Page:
# Solving $y'' y-2(y')^2\geq 0$

Here is an attempt

Let $y(x)=F^{a}(x)$ then

$$y''y-2(y')^{2}=a(a-1)F^{a-2}(F')^{2}F^{a}+aF^{a-1}F''F^{a}-2(F^{a-1}F')^{2}$$

$$=(a(a-1)-2)F^{2(a-1)}(F')^{2}+aF^{2a-1}F''$$

so for $a(a-1)=2\Rightarrow a=-1,2$ we obtain the differential inequality $F^{2a-1}F''\geq 0$ and so the inequality is true for positive convex functions like $e^{2x}$.

Update

I apologize the previous attempt was wrong,as rightly pointed out by professor Israel.

That's wrong. With $y(x) = e^{c g(x)}$ you should get

$$y'' y - 2 (y')^2 = e^{2cg(x)} c (g''- c (g')^2)$$

BTW, with $g' = v$

$$v' - c v^2 = q$$

is a Riccati D.E. I don't think there is a known solution for general $q$.

"Solving" the inequality $$y''y-2y'^2\geq0\qquad\tag{1}$$ means finding a "geometric condition" that characterizes the functions satisfying $(1)$. This "geometric condition" will be a convexity condition. The latter is an inequality connecting the function values in three arbitrary points, and does not involve derivatives.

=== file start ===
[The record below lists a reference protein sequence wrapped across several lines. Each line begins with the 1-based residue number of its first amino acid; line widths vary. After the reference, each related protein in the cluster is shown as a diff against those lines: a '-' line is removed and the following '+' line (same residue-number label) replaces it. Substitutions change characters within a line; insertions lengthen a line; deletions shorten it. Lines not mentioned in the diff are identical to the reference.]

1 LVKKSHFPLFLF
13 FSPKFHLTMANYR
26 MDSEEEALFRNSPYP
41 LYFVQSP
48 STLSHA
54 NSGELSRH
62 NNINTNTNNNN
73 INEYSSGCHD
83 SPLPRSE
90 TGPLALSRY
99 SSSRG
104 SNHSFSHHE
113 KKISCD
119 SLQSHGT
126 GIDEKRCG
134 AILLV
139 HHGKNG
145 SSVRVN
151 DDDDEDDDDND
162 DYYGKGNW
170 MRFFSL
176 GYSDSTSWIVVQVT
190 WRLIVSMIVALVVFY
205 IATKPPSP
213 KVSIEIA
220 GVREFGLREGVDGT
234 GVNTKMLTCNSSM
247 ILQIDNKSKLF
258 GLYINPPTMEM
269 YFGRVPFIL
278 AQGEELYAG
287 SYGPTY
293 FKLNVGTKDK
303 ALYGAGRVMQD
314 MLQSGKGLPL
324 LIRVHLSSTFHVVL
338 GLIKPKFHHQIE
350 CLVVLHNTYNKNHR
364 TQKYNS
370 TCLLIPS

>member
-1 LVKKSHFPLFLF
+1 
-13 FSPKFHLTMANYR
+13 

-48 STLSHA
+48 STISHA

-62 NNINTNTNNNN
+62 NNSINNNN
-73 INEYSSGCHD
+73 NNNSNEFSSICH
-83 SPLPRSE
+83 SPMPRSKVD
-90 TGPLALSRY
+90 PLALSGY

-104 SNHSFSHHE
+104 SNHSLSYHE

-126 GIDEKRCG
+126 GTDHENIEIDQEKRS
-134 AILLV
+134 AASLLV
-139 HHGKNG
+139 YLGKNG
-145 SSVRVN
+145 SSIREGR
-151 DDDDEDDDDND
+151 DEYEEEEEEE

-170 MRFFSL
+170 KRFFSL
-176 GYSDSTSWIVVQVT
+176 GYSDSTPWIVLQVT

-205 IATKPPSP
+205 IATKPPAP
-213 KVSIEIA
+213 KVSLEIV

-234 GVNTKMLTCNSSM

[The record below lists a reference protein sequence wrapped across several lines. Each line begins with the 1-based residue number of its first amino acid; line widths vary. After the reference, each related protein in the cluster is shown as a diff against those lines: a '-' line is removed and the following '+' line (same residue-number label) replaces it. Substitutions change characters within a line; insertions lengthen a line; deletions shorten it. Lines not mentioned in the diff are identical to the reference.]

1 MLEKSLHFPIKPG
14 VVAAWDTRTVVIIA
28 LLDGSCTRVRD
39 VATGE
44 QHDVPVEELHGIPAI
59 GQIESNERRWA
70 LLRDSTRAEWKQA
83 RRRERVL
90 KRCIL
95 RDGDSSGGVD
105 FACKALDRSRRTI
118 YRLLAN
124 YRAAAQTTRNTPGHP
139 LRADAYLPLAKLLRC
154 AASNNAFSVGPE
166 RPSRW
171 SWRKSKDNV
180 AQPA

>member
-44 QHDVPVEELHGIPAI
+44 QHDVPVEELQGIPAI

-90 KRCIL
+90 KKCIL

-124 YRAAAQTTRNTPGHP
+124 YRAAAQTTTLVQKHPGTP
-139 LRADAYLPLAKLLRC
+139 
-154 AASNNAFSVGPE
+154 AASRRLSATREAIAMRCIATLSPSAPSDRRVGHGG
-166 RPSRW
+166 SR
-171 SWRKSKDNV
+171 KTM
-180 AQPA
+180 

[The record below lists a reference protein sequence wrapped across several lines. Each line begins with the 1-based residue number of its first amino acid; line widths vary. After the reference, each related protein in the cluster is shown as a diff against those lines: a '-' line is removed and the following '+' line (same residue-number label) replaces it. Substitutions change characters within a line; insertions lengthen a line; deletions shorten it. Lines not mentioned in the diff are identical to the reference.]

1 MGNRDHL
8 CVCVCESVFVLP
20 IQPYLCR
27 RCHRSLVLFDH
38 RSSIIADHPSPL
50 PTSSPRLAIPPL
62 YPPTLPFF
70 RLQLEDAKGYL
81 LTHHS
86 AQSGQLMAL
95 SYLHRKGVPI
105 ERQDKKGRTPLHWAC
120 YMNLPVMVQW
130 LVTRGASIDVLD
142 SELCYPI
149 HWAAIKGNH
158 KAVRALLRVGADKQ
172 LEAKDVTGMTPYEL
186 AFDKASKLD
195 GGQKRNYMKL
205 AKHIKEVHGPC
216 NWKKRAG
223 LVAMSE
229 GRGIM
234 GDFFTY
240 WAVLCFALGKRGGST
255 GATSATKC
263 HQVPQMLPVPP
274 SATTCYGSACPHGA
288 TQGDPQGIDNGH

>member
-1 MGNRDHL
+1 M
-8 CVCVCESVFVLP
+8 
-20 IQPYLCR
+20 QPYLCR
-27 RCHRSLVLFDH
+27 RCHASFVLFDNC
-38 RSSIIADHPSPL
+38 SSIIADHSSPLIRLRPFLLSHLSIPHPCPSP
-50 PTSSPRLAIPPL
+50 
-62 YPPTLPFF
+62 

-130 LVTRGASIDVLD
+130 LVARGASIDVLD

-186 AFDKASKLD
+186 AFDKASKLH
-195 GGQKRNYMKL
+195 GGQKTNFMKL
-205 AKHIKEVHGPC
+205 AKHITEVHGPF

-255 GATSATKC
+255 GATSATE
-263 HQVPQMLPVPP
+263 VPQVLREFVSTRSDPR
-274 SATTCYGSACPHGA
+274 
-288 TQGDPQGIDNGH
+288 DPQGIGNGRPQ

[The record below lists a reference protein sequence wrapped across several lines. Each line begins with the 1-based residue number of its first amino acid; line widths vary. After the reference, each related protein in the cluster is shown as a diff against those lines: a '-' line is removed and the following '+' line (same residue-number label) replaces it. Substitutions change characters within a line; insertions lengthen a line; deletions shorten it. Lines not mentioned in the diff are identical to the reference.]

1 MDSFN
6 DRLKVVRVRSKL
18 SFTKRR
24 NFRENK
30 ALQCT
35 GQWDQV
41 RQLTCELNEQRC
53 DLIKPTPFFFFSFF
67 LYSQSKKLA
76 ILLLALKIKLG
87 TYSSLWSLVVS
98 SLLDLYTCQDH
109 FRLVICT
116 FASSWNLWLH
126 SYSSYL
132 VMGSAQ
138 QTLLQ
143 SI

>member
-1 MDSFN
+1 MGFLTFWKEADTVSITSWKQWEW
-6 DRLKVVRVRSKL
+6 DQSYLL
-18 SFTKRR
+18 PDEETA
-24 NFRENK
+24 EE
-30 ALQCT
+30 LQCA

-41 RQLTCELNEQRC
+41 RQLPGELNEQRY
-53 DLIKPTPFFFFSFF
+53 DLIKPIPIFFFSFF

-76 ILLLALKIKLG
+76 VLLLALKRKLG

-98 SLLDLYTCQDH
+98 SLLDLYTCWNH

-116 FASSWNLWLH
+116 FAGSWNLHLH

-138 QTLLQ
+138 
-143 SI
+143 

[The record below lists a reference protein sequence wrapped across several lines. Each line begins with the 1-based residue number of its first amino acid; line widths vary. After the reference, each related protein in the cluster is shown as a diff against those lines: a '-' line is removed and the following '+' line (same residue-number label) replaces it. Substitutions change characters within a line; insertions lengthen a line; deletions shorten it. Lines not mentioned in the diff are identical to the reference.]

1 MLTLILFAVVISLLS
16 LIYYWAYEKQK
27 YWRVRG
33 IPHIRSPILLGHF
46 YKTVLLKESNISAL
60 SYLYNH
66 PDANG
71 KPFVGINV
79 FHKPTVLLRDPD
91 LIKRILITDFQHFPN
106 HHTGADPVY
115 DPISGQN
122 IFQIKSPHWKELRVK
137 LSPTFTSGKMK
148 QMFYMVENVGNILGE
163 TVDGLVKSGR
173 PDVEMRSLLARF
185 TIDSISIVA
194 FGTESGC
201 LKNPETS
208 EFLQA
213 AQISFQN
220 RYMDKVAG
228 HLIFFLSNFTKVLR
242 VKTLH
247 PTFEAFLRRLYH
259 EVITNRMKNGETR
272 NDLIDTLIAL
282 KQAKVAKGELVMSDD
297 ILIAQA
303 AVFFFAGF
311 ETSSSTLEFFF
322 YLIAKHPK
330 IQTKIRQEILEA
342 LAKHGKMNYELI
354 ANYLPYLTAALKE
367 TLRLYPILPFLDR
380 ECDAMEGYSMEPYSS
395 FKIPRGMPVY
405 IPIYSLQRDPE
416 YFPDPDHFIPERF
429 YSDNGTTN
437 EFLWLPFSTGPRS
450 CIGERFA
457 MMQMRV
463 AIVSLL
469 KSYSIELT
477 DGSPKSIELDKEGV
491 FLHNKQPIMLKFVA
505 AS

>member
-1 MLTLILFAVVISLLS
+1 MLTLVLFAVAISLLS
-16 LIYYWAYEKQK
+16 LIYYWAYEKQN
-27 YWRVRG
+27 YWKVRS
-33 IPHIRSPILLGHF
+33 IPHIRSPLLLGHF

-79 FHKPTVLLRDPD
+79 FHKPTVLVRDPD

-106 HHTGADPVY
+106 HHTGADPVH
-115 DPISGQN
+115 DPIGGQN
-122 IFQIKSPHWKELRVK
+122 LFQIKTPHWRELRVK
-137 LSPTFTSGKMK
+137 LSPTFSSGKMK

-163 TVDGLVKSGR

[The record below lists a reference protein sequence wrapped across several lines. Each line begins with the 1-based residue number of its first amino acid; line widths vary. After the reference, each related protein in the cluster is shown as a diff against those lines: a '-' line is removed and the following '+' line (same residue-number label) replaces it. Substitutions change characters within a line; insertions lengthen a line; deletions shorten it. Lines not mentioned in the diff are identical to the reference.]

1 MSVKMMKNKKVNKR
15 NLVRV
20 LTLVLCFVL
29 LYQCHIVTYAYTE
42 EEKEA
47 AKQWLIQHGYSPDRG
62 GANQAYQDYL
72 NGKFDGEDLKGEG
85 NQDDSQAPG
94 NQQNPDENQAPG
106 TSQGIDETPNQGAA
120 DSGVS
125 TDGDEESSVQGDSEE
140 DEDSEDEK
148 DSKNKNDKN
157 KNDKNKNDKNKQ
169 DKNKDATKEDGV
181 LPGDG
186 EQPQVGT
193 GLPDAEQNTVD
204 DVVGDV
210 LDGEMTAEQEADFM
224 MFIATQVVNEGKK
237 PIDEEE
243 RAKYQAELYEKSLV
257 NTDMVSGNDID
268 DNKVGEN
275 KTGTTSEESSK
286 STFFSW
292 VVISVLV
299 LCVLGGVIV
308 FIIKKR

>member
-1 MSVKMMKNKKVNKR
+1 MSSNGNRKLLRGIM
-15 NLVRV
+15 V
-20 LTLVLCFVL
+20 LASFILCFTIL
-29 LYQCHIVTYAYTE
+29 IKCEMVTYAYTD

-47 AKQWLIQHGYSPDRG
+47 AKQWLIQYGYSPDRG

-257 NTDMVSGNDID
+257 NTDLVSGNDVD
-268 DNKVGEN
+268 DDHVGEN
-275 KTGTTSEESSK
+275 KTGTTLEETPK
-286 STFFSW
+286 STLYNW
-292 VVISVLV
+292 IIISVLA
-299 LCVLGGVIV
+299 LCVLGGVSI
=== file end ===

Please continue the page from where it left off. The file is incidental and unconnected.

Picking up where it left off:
Assume that $x\mapsto y(x)>0$ satisfies $(1)$. Then $$\left({1\over y}\right)''=-{1\over y^3}\bigl(y''y-2y'^2\bigr)\leq0\ .$$This implies that the reciprocal $x\mapsto {\displaystyle{1\over y(x)}}$ is a concave function. Conversely, if $x\mapsto y(x)>0$ has a concave reciprocal then $(1)$ holds.

Similarly, a function $x\mapsto y(x)<0$ satisfies $(1)$ iff its reciprocal is convex.

Now a concave function $x\mapsto {\displaystyle{1\over y(x)}}$ cannot reach $\infty$ at some finite $x$. Therefore we don't have to deal with zeros of the corresponding $x\mapsto y(x)$. On the other hand we have to add the function $y(x):\equiv0$ to the solution set.

Let $y(x)=F^{a}(x)$ then

$$y''y-2(y')^{2}=a(a-1)F^{a-2}(F')^{2}F^{a}+aF^{a-1}F''F^{a}-2(F^{a-1}F')^{2}$$

$$=(a(a-1)-2)F^{2(a-1)}(F')^{2}+aF^{2a-1}F''$$

so for $a(a-1)=2\Rightarrow a=-1,2$ we obtain the differential inequality $F^{2a-1}F''\geq 0$ and so the inequality is true for positive convex functions like $e^{2x}$.

$\frac {d}{dt} yy' = y'^2 + yy''\\ \frac {d}{dt} y^{-2}y' = -2y^{-3}y'^2 + y^{-2}y'' = y^{-3} (yy''-2y'^2)$

$yy''-2y'^2 \ge 0\\ y^{-3} (yy''-2y'^2) \ge 0\\ y^{-2} y' \ge C\\ -y^{-1} \ge Ct + D\\ y \ge \frac 1{Ct + D}$